Critics generally agree that Jennifer Egan‘s new novel, A Visit From the Goon Squad, is a very good one, though there seems to be little consensus on what, exactly, makes it so good. Entertainment Weekly gives it an A- for being metafiction about human foibles; the Millions celebrates it as a novel about childhood; the Associated Press admires its commentary on the internet and social networking; as if to suggest that there’s no way to pin the damn thing down, the New York Press says it’s “a profound and glorious exploration of the fullness and complexity of the human condition.”
A Visit From the Goon Squad is indeed a good book, but it also has a flaw that’s echoed in the disorganized responses it’s received—Egan invents a host of characters, but she doesn’t always seem to have a firm grasp on them, or on what it is she might want us to think about them. (Quick plot summary: The novel loosely revolves around the music industry, starting with the San Francisco punk rock scene in the late 70s and ending in the 2020s. The two lead characters are Bennie, a record exec, and Sasha, his assistant, though the book features many others.) It’s not a comic novel, though Egan enjoys satirizing character types: the publicist who takes a gig improving the image of a genocidal dictator; the sleazy music-industry type who preys on young women; wealthy country-club types with awful politics; the washed-up punk guitarist making an unlikely comeback. In one chapter we meet Jules, the brother of Bennie’s wife, who’s just been released from prison and a model case of rehabilitation (he won a special citation from the PEN Prison Writing Program). Two chapters later, we learn about the cause of Jules’ incarceration, in the form of a Vanity Fair-ish profile by him that describes dinner with a celebrity and the mental breakdown that prompts his prison term. Throughout, it’s unclear what Egan means to criticize here. Vapid Vanity Fair profiles? Celebrity culture in general? Needy writers? If we’re meant to come to some understanding about Jules’ mental plight (or sympathy for the starlet he assaults), framing it around hollow magazine-profile writing doesn’t help do it.
And if Egan means to describe “fullness and complexity of the human condition” by talking about its hollowness, then let me the hell out of this book—the irony is too thick in there. There’s “seriocomic,” and then there’s undercutting your characterizations in the name of “complexity.” The novel isn’t a failure—Sasha’s character, confused and kleptomaniacal as she is, doesn’t suffer from Egan’s overworking. But there’s really only one point in the book where Egan’s tone stabilizes and it couldn’t be more clear who her characters are and why we might care about them. It’s the chapter-in-PowerPoint you might have heard about, and which you can read in full here.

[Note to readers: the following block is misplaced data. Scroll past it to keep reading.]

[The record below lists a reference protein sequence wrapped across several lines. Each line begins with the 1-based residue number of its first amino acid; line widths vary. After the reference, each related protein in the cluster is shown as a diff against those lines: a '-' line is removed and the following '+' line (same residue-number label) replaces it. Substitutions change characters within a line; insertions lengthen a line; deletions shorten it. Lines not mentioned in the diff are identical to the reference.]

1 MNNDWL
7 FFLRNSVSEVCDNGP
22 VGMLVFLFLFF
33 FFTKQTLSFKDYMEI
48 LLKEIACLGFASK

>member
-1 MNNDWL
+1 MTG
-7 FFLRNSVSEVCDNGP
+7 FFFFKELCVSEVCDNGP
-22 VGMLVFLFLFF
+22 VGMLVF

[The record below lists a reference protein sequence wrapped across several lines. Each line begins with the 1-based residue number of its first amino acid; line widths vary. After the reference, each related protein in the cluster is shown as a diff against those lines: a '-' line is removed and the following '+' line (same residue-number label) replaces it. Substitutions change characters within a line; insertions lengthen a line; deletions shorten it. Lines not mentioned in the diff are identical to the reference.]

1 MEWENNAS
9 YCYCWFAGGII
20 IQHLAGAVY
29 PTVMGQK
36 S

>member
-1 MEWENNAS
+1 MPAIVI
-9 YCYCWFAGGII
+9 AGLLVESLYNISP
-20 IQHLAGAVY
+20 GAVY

“Great Rock and Roll Pauses” is narrated by Sasha’s 12-year-old daughter, Alison, sometime in the 2020s. The environment has apparently crapped out enough that the desert is awash in solar panels. And attention spans have apparently crapped out enough that children are taught to write not on pages but on presentation slides, with a focus on draconian simplicity. Alison tells Sasha some of slogans she’s learning in writing class (slide 21): “Give us the issues, not the tissues!” “A word-wall is a long haul!” “Charts should illuminate, not complicate!” “Add a graphic and increase your traffic!” This seems set up to be another human characteristic that Egan might poke holes in—so it’s come to this: we’re teaching kids to write in PowerPoint. But a funny thing happens on the way to rhetorical dystopia. As Alison literally charts her brother’s obsession with finding the pauses and false endings in rock songs, Egan allows a host of childhood concerns to spill out—her need to understand her mom’s past, the way she misses her often-absent father, the way her brother’s fixation has to become her own fixation, for the sake of the stability of the family.
PowerPoint also forces Egan to write with a concision that’s often absent in the rest of the book. Slide 54 is particularly lovely in its simplicity: “The desert is quiet and busy. I hear faint clicks like the scratchy pause in ‘Bernadette.’ There is a hum like the pause in ‘Closing Time’ by Semisonic. The whole desert is a pause.” It helps, too, that Egan is assuming the voice of an adolescent, which makes her eagerness to make things plain and to keep peace in her family all the more affecting. The final slides, in their curious, brutal way, reveal how hard those tasks are going to be for her. But there’s an optimism embedded in that chapter, too: No matter what the future does to the way we communicate, Egan seems to say, we can find a way to take a story and make it meaningful.